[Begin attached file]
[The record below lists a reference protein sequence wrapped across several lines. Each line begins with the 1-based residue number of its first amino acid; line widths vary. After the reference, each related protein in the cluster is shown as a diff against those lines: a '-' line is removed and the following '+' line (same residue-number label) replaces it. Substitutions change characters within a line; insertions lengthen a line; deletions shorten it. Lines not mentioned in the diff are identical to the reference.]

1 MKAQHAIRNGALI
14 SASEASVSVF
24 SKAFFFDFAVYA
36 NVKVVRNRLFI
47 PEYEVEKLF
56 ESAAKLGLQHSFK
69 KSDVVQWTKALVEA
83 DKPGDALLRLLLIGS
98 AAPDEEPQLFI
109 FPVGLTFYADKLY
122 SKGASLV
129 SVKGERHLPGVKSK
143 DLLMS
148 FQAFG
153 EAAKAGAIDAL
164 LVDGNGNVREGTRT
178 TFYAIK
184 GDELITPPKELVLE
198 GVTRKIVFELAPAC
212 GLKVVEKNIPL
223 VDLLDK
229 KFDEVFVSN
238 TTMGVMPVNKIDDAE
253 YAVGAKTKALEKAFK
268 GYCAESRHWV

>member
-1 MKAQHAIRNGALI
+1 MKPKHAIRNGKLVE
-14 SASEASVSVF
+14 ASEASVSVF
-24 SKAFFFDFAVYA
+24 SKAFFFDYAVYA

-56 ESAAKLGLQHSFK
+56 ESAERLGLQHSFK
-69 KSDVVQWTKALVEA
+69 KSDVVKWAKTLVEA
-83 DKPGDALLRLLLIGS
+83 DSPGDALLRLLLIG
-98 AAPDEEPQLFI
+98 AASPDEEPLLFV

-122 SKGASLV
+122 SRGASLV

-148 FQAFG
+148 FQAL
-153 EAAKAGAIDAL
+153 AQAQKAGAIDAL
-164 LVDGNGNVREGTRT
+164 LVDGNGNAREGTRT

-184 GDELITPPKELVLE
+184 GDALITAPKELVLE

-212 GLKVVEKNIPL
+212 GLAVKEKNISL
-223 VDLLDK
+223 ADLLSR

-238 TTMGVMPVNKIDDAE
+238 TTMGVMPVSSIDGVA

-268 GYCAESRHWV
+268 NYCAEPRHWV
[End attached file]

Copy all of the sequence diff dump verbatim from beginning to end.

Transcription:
[The record below lists a reference protein sequence wrapped across several lines. Each line begins with the 1-based residue number of its first amino acid; line widths vary. After the reference, each related protein in the cluster is shown as a diff against those lines: a '-' line is removed and the following '+' line (same residue-number label) replaces it. Substitutions change characters within a line; insertions lengthen a line; deletions shorten it. Lines not mentioned in the diff are identical to the reference.]

1 MKAQHAIRNGALI
14 SASEASVSVF
24 SKAFFFDFAVYA
36 NVKVVRNRLFI
47 PEYEVEKLF
56 ESAAKLGLQHSFK
69 KSDVVQWTKALVEA
83 DKPGDALLRLLLIGS
98 AAPDEEPQLFI
109 FPVGLTFYADKLY
122 SKGASLV
129 SVKGERHLPGVKSK
143 DLLMS
148 FQAFG
153 EAAKAGAIDAL
164 LVDGNGNVREGTRT
178 TFYAIK
184 GDELITPPKELVLE
198 GVTRKIVFELAPAC
212 GLKVVEKNIPL
223 VDLLDK
229 KFDEVFVSN
238 TTMGVMPVNKIDDAE
253 YAVGAKTKALEKAFK
268 GYCAESRHWV

>member
-1 MKAQHAIRNGALI
+1 MKPKHAIRNGKLVE
-14 SASEASVSVF
+14 ASEASVSVF
-24 SKAFFFDFAVYA
+24 SKAFFFDYAVYA

-56 ESAAKLGLQHSFK
+56 ESAERLGLQHSFK
-69 KSDVVQWTKALVEA
+69 KSDVVKWAKTLVEA
-83 DKPGDALLRLLLIGS
+83 DSPGDALLRLLLIG
-98 AAPDEEPQLFI
+98 AASPDEEPLLFV

-122 SKGASLV
+122 SRGASLV

-148 FQAFG
+148 FQAL
-153 EAAKAGAIDAL
+153 AQAQKAGAIDAL
-164 LVDGNGNVREGTRT
+164 LVDGNGNAREGTRT

-184 GDELITPPKELVLE
+184 GDALITAPKELVLE

-212 GLKVVEKNIPL
+212 GLAVKEKNISL
-223 VDLLDK
+223 ADLLSR

-238 TTMGVMPVNKIDDAE
+238 TTMGVMPVSSIDGVA

-268 GYCAESRHWV
+268 NYCAEPRHWV